11. The judge went on to say, at paragraph 33, that it was so inherently unlikely that the sponsor could have retained exclusive responsibility for decision-making, control and obligation towards the children without them becoming shared that the Tribunal would need overwhelming evidence of a high level of control by the sponsor from overseas and that was not the case here. He said that the evidence was that the appellants were cared for and raised by their grandparents and this, he found, reflected the reality that the grandparents had shared responsibility for the appellants with the sponsor.

12. The main difficulty with this paragraph of the judge's decision is that it sets the burden on the appellants and through them the sponsor to a level which is well beyond that which the law requires. The evidence requires the issue of shared responsibility to be made out on a balance of probabilities only, and it is clear that the judge erred in this regard.

13. Having concluded that there are material errors of law in the judge's decision, I canvassed with the representatives what in their view the proper outcome was. They were in agreement, and again I endorse this agreement, that the decision could be remade by me in light of the fact that there was no challenge to the judge's statement of the law but rather as to how he had interpreted it in light of the findings he made on the evidence.

14. It seems to me clear, bearing in mind the guidance in TD (Yemen), that the test of whether the parent has continuing control and direction over the child's upbringing including making all the important decisions in the child's life is made out in this case. The judge accepted the sponsor's evidence and made no adverse findings about the children's evidence. It is, in my view, sufficiently clear from that evidence that the role of the grandparents is limited to the day-to-day care of the children as inevitably would have to be the case, but the important decisions about the children's lives are made by the sponsor and have been being so made for some time. It cannot properly be said that there is shared responsibility in this case. The responsibility of the grandparents is the lesser one of, as I say, the day-to-day running of their lives but in the context of the important decisions having been made by the sponsor. As a consequence, the requirements of paragraph 297 with regard to sole responsibility are made out in this case, and it follows therefore that both of these appeals are allowed on human rights grounds.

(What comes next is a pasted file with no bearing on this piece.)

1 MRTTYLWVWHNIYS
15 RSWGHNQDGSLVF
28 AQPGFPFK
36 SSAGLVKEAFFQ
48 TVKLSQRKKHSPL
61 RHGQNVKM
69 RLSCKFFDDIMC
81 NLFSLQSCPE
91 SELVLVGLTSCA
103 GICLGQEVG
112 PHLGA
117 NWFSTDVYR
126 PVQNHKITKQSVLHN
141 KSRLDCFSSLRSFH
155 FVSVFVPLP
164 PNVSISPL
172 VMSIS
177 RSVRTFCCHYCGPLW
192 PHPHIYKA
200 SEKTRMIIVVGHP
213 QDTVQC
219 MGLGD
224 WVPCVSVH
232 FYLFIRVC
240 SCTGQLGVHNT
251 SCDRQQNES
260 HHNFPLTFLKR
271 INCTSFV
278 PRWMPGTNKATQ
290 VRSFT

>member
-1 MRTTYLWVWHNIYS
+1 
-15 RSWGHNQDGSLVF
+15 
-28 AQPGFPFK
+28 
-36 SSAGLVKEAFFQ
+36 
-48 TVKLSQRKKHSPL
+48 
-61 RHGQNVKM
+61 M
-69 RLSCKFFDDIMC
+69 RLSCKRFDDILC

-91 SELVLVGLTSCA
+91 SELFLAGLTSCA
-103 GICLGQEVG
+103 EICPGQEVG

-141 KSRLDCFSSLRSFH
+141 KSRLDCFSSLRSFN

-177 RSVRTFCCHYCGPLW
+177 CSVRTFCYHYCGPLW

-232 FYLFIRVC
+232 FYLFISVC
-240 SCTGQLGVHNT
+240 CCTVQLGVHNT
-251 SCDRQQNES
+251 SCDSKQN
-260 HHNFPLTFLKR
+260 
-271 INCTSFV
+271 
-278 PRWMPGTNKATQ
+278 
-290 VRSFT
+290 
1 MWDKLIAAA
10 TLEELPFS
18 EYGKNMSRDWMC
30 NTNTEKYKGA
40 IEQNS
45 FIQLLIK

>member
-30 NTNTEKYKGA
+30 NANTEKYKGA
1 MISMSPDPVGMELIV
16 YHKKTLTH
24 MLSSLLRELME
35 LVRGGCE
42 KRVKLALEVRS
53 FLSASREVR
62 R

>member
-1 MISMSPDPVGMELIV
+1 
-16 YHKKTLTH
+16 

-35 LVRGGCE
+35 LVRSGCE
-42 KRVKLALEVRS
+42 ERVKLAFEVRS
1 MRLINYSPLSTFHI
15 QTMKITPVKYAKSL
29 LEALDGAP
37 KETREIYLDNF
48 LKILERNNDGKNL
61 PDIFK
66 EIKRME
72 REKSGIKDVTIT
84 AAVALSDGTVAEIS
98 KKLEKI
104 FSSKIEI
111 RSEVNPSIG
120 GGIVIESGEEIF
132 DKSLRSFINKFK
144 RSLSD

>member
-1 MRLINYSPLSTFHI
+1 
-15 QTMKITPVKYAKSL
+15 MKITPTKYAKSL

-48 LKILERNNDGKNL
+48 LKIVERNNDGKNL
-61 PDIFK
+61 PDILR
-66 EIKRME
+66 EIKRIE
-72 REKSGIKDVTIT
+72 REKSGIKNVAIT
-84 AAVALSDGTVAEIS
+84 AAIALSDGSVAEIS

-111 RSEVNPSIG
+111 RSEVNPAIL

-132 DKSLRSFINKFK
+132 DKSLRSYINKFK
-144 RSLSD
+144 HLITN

Notice of Decision

The appeals are allowed on human rights grounds.

No anonymity direction is made.

Signed Date 7 October 2021

Upper Tribunal Judge Allen